The effects of human activities in and around our oceans have left over 60% of our coral reefs are at risk of being destroyed. Areas like South East Asia have increasingly damaged their coral reefs, and today nearly 80% of the corals in danger of dying off.

 

Protection

Corals are some of the oldest living structures on earth, and are elemental components of ocean ecosystems. Corals offer shelter for fish and attract a vast array of sea life around their structures. Conserving the ocean’s coral reefs is crucial and can be accomplished by establishing Marine Protected Areas (MPA's), marine parks, World Heritage status and habitat protection. Areas where corals and reef systems are healthy and human impacts are mitigated results in thriving ecosystems full of color and life.

Communities near major coral reefs can benefit economically by conserving their marine environment. With the abundance of fish life and marine wildlife living among healthy reef systems, ocean enthusiasts are attracted to such areas and activities like scuba diving and snorkeling can help local economies thrive. Australia’s Great Barrier Reef attracts millions of tourists from all over the world each year, and the economical profit is a major boost for the nation’s economy. However, corals are delicate organisms and can be easily destroyed with over-use and poor management of human interactions.

 

The many uses of Coral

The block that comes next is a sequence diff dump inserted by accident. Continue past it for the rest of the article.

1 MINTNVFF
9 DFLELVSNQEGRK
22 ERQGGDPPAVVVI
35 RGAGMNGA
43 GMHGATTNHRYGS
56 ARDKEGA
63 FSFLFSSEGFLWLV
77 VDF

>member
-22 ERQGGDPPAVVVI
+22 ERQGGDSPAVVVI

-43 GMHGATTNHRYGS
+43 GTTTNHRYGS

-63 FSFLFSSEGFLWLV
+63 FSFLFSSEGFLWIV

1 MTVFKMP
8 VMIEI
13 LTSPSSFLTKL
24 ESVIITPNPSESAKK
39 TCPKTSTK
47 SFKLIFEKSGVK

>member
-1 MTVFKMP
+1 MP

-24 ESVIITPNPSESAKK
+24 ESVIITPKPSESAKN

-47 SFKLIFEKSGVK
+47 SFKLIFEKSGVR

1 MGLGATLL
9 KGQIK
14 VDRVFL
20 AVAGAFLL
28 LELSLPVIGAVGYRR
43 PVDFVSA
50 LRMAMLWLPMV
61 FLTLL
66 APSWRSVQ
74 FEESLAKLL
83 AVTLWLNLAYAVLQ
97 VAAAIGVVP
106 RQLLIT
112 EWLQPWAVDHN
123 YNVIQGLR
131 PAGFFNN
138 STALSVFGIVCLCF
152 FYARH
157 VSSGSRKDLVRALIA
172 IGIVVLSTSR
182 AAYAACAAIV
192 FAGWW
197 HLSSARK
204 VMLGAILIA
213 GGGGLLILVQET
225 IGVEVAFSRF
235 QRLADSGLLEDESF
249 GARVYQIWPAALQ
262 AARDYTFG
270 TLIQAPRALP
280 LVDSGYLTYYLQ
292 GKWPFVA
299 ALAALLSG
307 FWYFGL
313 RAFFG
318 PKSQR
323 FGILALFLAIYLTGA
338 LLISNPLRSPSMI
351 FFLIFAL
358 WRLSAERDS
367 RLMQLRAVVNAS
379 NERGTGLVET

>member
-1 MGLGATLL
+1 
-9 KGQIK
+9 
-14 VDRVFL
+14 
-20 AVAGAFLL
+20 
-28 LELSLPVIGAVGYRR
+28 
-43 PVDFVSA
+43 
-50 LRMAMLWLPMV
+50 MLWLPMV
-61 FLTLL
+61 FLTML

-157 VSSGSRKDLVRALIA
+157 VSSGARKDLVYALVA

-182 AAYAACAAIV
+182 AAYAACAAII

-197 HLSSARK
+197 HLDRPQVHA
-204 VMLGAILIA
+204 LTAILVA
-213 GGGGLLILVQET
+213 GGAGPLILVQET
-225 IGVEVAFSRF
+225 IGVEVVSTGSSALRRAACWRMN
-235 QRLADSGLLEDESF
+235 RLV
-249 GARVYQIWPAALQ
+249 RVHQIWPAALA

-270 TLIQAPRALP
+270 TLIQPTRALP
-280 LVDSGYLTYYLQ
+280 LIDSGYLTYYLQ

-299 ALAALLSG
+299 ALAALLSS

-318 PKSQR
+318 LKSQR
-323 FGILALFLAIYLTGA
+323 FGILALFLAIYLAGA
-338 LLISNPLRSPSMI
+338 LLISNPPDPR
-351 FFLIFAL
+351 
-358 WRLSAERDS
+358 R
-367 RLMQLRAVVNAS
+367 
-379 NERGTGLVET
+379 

Corals are some of the most fascinating creatures that inhabit our oceans. They produce growth bands as they mature, much like those created by trees, and these bands carry valuable information on the effects of Ocean Acidification over time. Chemical compounds within corals have been researched and are now used in the medical field to help in the treatment of human ailments such as Cancers, AIDS, pain, and bone grafting.

The unique shapes and colors of coral make them attractive items in the Jewelry trade. Popular red corals have become very rare as a result of intense poaching, and the last of these living organisms have been turned into necklaces and earrings found in multiple markets and stores around the world.

Coral Aquaculture is the cultivation of corals for commercial or conservation purposes. This trend is now widespread, with some farming coral to contribute to the Aquarium trade and others nurturing new coral structures to be re-introduced in marine regions where coral reefs have been destroyed.

Citation: Wikipedia online Encyclopedia. "Coral". http://en.wikipedia.org/wiki/Coral


 



Sea Turtles (Cheloniodea)

Originating on earth over a hundred million years ago, sea turtles are ancient air breathing reptiles, varying in species and preferred habitat, taking part in lifelong ocean journeys across the globe.

There are 7 types of sea turtles!